Müller, Adrian; Osman-Elasha, Balgis and Andreasen, Lise (2013) The potential of organic agriculture for contributing to climate change adaptation. In: Halberg, Niels and Müller, Adrian (Eds.) Organic Agriculture for Sustainable Livelihoods. Routledge, London and New York, chapter 5, pp. 102-126.
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Agriculture is and will be affected negatively by climate change in many regions. Most vulnerable are poor agricultural communities in the Global South and assuring food security for the twenty-first century requires successful adaptation to climate change in agriculture. Besides being affected by climate change, agriculture also contributes significantly to it. Some 10–15 per cent of total global greenhouse gas emissions are direct agricultural emissions. Adding emissions from conversion to agricultural land increases this share to more than 30 per cent. This chapter addresses the potential of organic farming systems to adapt to climate change. Depending on the context, the focus lies on the adaptation of the agricultural production system, of a community or at farm level. Adaptation strategies can be as diverse as changes in varieties cultivated (e.g. with increased drought resistance) or in management practices (e.g. mulching instead of burning of crop residues to reduce irrigation needs), physical investments for improved water management, a change in livelihoods from crop farming to animal husbandry, or even migration. Assessing success of adaptation can take several years to decades and some initially successful adaptation strategies may turn out to be a failure later on. Furthermore, the concepts used to frame adaptation in agriculture, such as resilience, need some further clarification and discussion. In this chapter, first we review briefly the main impacts of climate change on agriculture. We then present and clarify the key concepts for discussing adaptation measures in agriculture and address key challenges for their implementation. Subsequently, we analyse the adaptation potential of organic agriculture. We find that organic agriculture addresses most of the important challenges of successful adaptation. We also find that the current adaptation discussion in general does not sufficiently include the full adaptation potential of soil fertility (namely high levels of soil organic matter), of crop rotations and of biodiversity. After this, mitigation in organic agriculture is addressed briefly, in close linkage to the adaptation discussion. This is focused on the mitigation aspects that provide livelihood strategies and on synergies with adaptation, as there is already an extensive literature on the physical mitigation potential of organic agriculture. Mitigation aspects are also illustrated in Case study 1.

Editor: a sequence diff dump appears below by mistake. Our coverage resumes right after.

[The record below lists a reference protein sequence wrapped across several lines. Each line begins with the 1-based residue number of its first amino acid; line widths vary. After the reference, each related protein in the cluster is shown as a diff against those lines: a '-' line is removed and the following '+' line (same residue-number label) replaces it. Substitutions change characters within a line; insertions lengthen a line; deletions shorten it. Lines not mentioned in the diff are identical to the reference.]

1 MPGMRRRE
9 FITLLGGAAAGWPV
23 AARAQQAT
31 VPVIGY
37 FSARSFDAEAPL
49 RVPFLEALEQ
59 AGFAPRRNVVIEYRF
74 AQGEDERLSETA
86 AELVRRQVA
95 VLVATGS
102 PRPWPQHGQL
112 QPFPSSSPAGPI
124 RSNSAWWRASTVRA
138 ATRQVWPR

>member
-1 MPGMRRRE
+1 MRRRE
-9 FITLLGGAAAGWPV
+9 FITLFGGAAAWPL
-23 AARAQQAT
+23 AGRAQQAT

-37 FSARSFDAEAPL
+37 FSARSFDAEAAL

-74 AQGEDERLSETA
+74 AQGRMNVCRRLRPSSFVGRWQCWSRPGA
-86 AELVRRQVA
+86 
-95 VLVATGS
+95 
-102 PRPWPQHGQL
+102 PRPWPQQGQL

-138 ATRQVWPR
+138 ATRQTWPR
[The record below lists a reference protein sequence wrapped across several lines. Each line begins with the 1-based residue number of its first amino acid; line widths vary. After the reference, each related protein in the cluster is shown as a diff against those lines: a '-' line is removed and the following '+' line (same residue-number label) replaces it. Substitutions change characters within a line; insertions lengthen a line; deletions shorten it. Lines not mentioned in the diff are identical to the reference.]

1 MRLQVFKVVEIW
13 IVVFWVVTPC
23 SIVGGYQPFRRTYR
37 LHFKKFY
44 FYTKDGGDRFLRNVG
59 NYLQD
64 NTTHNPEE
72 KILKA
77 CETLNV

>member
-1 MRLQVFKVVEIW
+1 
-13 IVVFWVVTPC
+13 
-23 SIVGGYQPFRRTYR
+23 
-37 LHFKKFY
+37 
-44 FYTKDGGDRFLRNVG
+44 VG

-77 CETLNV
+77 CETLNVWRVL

|EPrint Type:||Book chapter|
|Keywords:||Food systems, socio-econimics|
|Subjects:||Environmental aspects > Air and water emissions|
|Research affiliation:|| Switzerland > FiBL - Research Institute of Organic Agriculture Switzerland > Sustainability > Climate Change|
Denmark > ICROFS - International Centre for Research in Organic Food Systems
Switzerland > FiBL - Research Institute of Organic Agriculture Switzerland > Socio-Economics
|Deposited By:||Grand, Mr Gregor|
|Deposited On:||09 Apr 2014 09:00|
|Last Modified:||26 Aug 2014 13:16|
|Refereed:||Peer-reviewed and accepted|
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